Climate change fueling record heat, drought, wildfires in the Western U.S.

earth new
(© Sean K – stock.adobe.com)

The Western U.S. is feeling the effects of climate change this summer as areas suffer from record-high temperatures, drought condition, and wildfires.

Adam Coates, an expert in forest fire ecology and management at Virginia Tech, explains that there are many intricacies of climate change that lead to these extreme weather patterns, including how temperature and precipitation are being altered.

“The elevated temperatures seen in many locations today are also accompanied by a lack of adequate precipitation during the times when temperatures are elevated. When temperatures are elevated and precipitation is low, vegetation may dry,” says Coates,  an assistant professor in the department of forest resources and environmental conservation, in Virginia Tech’s College of Natural Resources and Environment.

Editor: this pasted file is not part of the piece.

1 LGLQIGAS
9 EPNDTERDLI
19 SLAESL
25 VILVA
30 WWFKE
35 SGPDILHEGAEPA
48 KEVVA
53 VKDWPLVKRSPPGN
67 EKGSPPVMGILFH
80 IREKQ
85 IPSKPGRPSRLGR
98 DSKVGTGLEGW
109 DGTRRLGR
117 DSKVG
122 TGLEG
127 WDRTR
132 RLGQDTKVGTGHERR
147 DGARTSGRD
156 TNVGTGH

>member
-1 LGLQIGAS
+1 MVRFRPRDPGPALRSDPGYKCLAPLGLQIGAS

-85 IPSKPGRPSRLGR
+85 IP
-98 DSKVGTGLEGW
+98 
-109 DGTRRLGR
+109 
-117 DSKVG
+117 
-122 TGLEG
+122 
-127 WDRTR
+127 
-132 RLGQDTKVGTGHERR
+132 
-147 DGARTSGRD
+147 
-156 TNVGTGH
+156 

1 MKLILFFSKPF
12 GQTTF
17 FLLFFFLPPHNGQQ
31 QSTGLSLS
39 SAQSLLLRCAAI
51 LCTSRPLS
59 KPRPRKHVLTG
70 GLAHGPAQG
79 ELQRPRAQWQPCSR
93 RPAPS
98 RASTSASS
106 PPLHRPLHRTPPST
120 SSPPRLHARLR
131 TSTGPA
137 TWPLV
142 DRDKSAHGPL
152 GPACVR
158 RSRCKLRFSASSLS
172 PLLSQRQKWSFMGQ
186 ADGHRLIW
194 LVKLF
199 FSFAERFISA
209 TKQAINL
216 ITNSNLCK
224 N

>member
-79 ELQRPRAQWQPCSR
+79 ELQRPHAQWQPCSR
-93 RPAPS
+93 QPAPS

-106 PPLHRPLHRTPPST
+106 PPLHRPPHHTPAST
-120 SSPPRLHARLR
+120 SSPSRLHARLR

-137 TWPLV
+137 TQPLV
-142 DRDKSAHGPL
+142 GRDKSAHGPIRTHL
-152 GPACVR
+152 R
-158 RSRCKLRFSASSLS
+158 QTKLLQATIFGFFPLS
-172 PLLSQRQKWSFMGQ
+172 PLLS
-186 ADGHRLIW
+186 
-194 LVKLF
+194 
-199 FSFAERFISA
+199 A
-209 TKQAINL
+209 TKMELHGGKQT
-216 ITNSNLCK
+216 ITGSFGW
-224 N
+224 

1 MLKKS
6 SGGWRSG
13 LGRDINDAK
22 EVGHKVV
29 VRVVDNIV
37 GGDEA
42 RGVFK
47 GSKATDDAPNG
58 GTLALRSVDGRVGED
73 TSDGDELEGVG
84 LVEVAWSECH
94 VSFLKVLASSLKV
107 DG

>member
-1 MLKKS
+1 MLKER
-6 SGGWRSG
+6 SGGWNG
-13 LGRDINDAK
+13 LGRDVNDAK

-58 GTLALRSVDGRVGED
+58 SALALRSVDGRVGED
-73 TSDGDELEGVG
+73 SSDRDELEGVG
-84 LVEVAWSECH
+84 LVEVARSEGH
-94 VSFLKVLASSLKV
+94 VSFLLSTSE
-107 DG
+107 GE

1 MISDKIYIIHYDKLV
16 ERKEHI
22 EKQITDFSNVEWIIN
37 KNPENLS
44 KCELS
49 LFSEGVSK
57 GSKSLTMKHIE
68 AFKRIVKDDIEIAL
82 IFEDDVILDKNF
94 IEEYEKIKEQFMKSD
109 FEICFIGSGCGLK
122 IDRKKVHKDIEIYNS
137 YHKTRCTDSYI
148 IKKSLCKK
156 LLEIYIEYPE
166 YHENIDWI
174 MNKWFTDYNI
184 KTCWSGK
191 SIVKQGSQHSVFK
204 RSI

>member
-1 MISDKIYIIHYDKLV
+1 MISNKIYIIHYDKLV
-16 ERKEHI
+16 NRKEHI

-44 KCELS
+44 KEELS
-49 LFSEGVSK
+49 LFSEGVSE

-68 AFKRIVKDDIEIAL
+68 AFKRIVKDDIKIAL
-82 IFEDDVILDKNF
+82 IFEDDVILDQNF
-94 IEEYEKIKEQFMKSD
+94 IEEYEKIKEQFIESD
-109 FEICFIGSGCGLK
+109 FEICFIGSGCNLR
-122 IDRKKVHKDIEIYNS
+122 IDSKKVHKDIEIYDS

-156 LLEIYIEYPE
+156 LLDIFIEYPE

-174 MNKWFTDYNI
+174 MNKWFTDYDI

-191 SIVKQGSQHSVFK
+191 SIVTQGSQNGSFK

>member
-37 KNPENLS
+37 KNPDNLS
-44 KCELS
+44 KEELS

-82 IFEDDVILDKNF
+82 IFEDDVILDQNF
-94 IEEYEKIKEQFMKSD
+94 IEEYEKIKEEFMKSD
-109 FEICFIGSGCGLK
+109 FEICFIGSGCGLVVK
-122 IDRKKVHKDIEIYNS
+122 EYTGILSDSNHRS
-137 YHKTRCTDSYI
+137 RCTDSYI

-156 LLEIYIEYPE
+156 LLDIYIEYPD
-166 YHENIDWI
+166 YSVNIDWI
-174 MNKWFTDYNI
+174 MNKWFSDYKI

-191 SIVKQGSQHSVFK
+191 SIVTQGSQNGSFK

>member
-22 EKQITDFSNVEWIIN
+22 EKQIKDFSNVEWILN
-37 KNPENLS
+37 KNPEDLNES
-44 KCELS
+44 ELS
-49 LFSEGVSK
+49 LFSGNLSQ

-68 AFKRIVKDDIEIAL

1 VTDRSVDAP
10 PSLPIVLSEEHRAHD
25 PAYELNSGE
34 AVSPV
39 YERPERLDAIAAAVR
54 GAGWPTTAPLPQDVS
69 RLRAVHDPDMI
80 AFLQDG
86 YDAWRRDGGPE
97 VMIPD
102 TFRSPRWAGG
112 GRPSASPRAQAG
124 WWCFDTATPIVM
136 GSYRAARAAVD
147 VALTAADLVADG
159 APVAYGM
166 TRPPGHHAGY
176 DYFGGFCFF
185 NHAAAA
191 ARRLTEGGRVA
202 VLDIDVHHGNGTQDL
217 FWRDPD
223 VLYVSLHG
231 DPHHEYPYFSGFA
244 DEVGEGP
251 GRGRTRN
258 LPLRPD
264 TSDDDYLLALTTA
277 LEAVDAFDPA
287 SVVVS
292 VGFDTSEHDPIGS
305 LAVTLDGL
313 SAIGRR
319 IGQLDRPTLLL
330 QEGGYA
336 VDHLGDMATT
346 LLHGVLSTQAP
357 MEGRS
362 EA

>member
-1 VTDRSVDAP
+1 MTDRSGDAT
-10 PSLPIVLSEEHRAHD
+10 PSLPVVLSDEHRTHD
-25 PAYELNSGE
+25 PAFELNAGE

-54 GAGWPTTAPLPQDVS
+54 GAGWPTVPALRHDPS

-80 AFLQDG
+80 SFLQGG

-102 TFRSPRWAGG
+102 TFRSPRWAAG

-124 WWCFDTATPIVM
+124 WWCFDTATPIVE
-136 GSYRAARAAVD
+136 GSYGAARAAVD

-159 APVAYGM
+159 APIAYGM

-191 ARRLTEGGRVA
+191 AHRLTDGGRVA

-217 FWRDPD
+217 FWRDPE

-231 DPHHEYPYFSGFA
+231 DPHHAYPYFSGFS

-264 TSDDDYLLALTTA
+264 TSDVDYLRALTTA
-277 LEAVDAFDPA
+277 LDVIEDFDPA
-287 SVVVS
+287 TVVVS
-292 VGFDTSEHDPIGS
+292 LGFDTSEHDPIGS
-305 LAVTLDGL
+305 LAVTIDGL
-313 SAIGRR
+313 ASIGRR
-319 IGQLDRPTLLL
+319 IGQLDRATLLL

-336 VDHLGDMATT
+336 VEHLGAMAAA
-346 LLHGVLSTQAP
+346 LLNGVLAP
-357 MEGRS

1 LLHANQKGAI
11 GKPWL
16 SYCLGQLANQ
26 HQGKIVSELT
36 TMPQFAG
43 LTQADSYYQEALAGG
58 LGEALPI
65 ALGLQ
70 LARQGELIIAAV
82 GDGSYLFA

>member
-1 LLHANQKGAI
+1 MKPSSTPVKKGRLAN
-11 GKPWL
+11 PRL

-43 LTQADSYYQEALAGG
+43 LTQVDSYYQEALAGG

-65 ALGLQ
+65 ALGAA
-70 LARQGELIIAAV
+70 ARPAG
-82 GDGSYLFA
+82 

Coates maintains an active research program focused primarily on fire ecology. This includes elements of fire behavior, fuels, fire effects, silviculture, and restoration ecology.

Coates says ingredients that fuel wildfire ignitions are heat, oxygen, and dry vegetation.

“Whether by way of lightning ignitions or the activities of humans – such as the failure to extinguish campfires or arson – fires often ignite under these conditions,” says Coates. “As many natural landscapes have gone years without adequate management, fuel loads and structures are often primed for significant wildfire activity.”

For communities and neighborhoods at risk from wildfires this season, Coates offers the following advice on how to protect your home.

“People can really abide by two rules. First, follow local ordinances and common sense – do not conduct outdoor burns when local conditions suggest wildfire risk is elevated. Go the extra mile to appropriately extinguish campfires and other open fires when burning is allowed.”

“Second, promote and advocate for active wildland management. Fuels and other materials naturally accumulate in the absence of active forest and wildland management that may include forest harvesting, thinning, and invasive species management.”

Coates says if you own a home, especially in a fire-prone area, ensure that your community is working to reduce the risk of wildfires by following the guidelines set forth by FireWise.


augusta free press news
augusta free press news